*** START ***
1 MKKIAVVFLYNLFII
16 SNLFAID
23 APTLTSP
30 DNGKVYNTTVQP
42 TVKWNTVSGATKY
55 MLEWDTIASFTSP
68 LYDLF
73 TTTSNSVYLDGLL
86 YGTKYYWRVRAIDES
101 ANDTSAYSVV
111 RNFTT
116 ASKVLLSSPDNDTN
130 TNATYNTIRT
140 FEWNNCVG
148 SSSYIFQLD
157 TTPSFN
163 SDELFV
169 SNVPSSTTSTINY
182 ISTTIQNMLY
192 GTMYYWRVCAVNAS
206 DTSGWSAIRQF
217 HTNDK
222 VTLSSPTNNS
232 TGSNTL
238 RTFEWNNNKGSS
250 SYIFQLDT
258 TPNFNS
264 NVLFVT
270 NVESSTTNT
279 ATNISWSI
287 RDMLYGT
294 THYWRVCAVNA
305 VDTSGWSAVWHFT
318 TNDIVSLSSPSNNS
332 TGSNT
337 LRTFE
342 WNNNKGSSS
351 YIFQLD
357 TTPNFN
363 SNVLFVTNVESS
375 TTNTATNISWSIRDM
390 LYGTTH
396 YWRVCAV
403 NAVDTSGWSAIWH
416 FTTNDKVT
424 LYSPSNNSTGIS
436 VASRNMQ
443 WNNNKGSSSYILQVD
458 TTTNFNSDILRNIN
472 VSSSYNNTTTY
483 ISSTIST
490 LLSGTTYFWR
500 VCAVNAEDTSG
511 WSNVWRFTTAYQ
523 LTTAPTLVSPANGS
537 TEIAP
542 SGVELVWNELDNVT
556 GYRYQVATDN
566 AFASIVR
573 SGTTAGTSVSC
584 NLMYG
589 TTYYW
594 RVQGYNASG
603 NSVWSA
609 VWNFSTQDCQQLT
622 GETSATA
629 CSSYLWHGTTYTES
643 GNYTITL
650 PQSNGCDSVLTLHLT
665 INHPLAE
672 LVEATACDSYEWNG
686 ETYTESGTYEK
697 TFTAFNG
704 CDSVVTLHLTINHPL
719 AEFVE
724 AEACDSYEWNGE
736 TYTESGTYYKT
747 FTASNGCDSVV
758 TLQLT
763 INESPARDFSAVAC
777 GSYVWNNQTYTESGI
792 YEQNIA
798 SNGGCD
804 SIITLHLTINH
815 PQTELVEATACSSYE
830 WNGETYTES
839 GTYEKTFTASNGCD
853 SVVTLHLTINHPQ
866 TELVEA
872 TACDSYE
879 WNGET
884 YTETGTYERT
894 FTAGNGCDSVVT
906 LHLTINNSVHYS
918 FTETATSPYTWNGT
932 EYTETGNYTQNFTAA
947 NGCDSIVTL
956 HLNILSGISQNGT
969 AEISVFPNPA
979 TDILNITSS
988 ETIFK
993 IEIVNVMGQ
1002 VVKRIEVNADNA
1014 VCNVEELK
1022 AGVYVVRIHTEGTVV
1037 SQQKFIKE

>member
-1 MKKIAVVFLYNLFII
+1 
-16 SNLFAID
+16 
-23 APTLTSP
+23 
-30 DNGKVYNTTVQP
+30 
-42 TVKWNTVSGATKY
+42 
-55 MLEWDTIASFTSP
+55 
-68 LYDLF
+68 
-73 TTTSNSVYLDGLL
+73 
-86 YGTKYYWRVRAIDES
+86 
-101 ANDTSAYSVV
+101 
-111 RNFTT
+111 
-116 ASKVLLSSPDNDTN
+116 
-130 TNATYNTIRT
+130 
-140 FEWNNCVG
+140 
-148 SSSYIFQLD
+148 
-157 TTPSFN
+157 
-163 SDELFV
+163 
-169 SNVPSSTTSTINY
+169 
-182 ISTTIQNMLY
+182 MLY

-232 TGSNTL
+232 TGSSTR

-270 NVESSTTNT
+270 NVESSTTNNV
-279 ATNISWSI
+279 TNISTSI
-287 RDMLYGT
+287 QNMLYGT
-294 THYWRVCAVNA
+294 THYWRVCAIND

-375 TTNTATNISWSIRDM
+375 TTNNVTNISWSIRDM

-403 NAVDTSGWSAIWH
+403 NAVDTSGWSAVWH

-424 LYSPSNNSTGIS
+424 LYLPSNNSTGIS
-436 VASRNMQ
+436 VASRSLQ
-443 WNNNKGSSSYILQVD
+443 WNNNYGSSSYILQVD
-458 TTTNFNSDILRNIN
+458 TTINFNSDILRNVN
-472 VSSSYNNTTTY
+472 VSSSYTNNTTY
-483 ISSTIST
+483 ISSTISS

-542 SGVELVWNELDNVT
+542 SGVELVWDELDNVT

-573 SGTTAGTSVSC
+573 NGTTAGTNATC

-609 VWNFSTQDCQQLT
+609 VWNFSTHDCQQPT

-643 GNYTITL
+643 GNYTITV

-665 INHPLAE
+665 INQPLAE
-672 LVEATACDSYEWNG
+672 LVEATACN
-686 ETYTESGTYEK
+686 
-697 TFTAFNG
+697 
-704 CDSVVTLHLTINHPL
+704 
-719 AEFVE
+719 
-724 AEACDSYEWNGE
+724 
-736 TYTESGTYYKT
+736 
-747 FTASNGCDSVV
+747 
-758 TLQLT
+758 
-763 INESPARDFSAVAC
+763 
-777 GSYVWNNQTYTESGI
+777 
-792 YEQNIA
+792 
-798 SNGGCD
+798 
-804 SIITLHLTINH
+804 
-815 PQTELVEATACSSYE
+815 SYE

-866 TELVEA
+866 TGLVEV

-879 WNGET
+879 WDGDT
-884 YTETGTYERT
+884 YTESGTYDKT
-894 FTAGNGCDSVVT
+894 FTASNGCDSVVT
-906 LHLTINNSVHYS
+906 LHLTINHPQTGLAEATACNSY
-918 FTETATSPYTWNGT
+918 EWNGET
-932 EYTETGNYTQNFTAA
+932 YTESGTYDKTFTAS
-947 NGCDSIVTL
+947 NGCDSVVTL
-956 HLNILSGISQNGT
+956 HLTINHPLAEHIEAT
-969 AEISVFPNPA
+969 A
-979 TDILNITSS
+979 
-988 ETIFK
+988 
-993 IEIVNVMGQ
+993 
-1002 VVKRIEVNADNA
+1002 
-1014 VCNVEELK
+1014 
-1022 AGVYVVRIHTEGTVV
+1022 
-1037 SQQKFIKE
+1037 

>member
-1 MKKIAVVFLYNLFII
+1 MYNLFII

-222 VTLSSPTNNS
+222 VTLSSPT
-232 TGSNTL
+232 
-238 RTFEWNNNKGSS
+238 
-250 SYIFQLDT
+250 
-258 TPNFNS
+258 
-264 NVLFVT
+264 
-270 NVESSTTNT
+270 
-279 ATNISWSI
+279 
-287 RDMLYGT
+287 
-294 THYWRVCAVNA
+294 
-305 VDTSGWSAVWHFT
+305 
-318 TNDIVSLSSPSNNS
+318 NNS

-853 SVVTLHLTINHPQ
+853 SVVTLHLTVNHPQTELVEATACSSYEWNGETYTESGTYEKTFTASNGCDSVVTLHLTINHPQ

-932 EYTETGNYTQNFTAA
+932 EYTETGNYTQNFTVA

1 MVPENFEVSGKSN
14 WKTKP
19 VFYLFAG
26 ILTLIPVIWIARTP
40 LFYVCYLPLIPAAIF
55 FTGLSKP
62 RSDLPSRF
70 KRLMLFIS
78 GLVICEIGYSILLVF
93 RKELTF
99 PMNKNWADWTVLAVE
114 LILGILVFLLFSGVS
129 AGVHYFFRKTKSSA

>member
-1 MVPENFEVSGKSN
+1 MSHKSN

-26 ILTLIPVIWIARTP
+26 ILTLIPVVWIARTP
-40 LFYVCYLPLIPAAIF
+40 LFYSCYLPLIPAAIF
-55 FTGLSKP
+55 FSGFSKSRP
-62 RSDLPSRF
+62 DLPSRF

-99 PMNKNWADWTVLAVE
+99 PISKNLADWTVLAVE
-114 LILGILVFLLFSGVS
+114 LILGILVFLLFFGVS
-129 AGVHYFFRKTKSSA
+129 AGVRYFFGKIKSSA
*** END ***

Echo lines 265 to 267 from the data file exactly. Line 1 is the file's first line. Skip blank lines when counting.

-287 RDMLYGT
+287 
-294 THYWRVCAVNA